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He was the oldest son.

He wore his black moustaches long in the manner of an outlaw and his right thumb hooked at his hip where a Colt Navy should have hung. He was not yet forty but already his left knee went stiff in a damp cold from an explod­ing Confederate shell at Antietam. He had been sixteen then and the shrapnel had stood out from his knee like a knuckle of extra bone while the dirt heaved and sprayed around him. Since that day he had twice been thought killed and twice come upon his would-be killers like an avenging spectre. He had shot twenty-three men and one boy outlaws all and only the boy's death did not trouble him. He entered banks with his head low, his eyebrows drawn close, his huge menacing hands empty as if fixed for strangling. When he lurched aboard crowded street­cars men instinctively pulled away and women followed him with their eyelashes, bonnets tipped low. He had not been at home more than a month at a stretch for five years now though he loved his wife and daughters, loved them with the fear a powerful man feels who is given to breaking things. He had long yellow teeth, a wide face, sunken eyes, pupils as dark as the twist of a man's intestines.


He loathed London. Its cobbled streets were filthy even to a man whose business was filth, who would take a saddle over a bed and huddle all night in a brothel's privy with his Colt drawn until the right arse stumbled in. Here he had seen nothing green in a month that was not holly or a cut bough carted in from a countryside he could not imagine. On Christmas he had watched the poor swarm a man in daylight, all clutched rags and greed; on New Year's he had seen a lady kick a watercress girl from the step of a carriage, then curse the child's blood spotting her laces. A rot ate its way through London, a wretchedness older and more brutal than any he had known in Chicago.

He was not the law. No matter. In America there was not a thief who did not fear him. By his own measure he feared no man living and only one man dead and that man his father.

It was a bitter January and that father six months buried when he descended at last into Bermondsey in search of an old opera­tive of his father's, an old friend. Wading through the night's fog, another man's blood barnacling his knuckles, his own busi­ness in London nearly done.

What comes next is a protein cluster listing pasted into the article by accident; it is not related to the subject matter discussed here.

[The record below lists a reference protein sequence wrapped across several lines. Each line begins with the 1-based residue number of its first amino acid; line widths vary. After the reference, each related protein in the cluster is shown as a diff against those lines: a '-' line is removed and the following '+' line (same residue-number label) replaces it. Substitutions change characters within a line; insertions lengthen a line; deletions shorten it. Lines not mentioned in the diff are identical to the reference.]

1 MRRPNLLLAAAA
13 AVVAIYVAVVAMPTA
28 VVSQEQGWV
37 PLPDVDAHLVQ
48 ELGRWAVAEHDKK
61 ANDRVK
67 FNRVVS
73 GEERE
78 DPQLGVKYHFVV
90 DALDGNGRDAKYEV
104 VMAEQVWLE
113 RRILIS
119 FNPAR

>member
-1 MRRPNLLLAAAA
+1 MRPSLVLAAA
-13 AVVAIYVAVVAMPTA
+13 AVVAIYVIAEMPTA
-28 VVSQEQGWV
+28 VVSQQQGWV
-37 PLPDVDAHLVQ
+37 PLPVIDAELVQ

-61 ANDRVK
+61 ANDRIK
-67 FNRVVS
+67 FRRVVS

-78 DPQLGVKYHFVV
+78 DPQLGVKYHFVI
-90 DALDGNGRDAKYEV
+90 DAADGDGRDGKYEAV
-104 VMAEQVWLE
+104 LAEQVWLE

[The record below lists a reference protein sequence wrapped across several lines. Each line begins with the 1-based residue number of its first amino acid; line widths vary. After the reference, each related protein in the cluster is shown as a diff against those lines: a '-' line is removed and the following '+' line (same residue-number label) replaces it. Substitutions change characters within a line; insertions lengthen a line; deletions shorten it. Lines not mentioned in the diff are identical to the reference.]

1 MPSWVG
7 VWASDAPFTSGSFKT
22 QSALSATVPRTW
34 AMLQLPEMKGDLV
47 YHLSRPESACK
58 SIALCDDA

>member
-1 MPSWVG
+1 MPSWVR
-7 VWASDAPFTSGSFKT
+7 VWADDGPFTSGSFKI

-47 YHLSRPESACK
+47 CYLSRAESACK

He was dressed like a gentleman though he had lost his gloves and he clutched his walking stick in one fist like a cudgel. A stain spotted his cuffs that might have been soot or mud but was not either. He had been waiting for what passed for morn­ing in this miserable winter and paused now in a narrow alley at the back of Snow Fields, opera hat collapsed in one hand, frost creaking in the timbers of the shopfronts, not sure it had come. Fog spilled over the cobblestones, foul and yellow and thick with coal fumes and a bitter stink that crusted the nos­trils, scalded the back of the throat. That fog was everywhere, always, drifting through the streets and pulling apart low to the ground, a living thing. Some nights it gave off a low hiss, like steam escaping a valve.

Six weeks ago he had come to this city to interrogate a woman who last night after a long pursuit across Blackfriars Bridge had leaped the railing and vanished into the river. He thought of the darkness, the black water foaming outward, the slapping of the Yard sergeants' boots on the granite setts.

He could still feel the wet scrape of the bridge bollards against his wrists.

She had been living lawful in this city as if to pass for respectable and in this way absolve herself of a complicated life but as with anything it had not helped. She had been calling herself LeRoche but her real name was Reckitt and ten years earlier she had been an associate of the notorious cracksman and thief Edward Shade. That man Shade was the one he really hunted and until last night the Reckitt woman had been his one certain lead. She'd had small sharp teeth, long white fingers, a voice low and vicious and lovely.

The night faded, the streets began to fill. In the upper windows of the building across the street a pale sky glinted, reflected the watery silhouettes below, the passing shadows of the early horses hauling their wagons, the huddled cloth caps and woollens of the outsides perched on their sacks. The iron-shod wheels chittering and squeaking in the cold. He coughed and lit a cigar and smoked in silence, his small deep-set eyes predatory as any cutthroat's.